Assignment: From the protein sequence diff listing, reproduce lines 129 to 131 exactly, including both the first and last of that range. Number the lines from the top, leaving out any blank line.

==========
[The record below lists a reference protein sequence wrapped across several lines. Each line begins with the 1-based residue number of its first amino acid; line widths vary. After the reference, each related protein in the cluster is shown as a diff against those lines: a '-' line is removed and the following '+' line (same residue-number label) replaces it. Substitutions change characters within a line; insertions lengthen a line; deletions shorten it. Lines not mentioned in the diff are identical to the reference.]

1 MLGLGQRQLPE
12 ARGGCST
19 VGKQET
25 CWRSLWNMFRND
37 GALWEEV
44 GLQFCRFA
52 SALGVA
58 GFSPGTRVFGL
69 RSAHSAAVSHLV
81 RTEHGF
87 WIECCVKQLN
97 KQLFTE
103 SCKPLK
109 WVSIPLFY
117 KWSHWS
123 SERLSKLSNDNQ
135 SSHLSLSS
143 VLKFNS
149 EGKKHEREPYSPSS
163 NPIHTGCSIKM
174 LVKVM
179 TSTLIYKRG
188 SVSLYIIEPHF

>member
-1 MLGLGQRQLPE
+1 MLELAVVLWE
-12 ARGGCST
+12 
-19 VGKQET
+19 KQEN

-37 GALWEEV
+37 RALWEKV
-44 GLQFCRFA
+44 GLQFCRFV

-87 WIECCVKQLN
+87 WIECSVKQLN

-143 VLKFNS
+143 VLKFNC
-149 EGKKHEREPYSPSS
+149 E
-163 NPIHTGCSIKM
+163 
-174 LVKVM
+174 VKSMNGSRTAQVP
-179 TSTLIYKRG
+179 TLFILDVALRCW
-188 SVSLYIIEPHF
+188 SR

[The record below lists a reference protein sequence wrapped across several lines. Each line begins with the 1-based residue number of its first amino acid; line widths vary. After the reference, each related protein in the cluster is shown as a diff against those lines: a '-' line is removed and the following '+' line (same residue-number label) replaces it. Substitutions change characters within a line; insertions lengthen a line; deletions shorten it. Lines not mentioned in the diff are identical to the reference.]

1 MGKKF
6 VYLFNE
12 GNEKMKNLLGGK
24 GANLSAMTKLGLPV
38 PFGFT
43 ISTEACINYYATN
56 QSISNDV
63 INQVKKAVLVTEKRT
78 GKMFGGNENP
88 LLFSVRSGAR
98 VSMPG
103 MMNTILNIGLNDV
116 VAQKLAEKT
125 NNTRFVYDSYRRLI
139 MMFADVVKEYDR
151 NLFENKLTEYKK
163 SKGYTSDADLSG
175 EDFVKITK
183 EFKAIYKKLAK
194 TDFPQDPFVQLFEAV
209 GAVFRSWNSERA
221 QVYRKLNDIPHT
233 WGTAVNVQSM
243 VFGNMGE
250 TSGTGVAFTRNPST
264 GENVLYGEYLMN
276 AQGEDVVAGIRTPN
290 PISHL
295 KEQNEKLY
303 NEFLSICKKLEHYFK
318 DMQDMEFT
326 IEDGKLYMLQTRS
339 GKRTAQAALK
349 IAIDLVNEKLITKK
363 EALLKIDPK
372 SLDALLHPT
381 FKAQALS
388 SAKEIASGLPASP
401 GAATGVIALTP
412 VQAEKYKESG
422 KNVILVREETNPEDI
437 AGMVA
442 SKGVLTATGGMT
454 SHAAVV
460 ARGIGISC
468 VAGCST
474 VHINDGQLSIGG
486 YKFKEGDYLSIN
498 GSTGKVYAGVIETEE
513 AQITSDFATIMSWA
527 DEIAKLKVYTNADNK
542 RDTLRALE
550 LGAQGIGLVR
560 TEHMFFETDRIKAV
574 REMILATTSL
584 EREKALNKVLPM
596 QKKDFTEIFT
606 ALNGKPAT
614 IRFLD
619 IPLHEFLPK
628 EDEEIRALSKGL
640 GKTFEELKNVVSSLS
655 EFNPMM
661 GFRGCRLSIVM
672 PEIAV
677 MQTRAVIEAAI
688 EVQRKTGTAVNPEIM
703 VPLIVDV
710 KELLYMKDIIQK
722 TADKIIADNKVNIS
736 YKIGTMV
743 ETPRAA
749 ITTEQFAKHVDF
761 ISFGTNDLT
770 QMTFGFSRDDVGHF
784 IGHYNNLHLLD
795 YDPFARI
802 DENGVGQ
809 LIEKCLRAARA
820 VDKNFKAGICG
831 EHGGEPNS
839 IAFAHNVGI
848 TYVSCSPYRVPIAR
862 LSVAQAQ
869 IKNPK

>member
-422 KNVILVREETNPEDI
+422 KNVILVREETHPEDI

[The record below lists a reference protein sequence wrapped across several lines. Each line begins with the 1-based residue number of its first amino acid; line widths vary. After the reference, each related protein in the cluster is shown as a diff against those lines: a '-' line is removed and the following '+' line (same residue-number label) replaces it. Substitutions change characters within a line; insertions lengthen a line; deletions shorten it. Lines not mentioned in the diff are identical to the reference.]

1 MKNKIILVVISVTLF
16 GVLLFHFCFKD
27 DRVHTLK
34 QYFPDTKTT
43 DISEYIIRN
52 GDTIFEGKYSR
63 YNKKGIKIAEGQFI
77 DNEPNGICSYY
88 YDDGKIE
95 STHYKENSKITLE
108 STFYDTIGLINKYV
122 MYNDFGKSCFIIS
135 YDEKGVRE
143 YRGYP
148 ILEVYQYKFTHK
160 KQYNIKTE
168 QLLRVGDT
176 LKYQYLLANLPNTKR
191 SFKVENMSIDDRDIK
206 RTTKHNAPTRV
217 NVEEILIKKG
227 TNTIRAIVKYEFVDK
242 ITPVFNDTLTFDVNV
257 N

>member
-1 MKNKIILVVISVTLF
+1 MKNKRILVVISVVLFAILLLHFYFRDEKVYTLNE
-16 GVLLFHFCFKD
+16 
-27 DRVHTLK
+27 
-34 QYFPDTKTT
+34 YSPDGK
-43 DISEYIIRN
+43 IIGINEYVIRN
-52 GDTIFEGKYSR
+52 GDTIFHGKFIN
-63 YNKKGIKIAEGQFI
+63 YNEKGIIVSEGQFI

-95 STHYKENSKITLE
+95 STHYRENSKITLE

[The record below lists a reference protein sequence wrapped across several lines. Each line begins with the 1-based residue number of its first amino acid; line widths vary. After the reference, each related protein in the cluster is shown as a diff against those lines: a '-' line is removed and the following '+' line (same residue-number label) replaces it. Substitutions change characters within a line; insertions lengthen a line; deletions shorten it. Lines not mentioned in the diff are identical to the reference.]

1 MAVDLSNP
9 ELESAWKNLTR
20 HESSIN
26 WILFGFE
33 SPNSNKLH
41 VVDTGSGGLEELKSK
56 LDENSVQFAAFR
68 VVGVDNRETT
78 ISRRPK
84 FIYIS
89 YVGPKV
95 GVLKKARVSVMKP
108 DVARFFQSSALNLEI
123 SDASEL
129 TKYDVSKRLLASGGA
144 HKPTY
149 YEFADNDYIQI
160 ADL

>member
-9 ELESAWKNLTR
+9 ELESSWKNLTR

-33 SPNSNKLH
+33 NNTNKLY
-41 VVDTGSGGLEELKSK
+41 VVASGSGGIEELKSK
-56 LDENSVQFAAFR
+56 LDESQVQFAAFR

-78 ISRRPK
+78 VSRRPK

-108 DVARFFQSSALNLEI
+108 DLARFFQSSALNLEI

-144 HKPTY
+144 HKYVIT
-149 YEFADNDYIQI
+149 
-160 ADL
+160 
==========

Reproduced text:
809 LIEKCLRAARA
820 VDKNFKAGICG
831 EHGGEPNS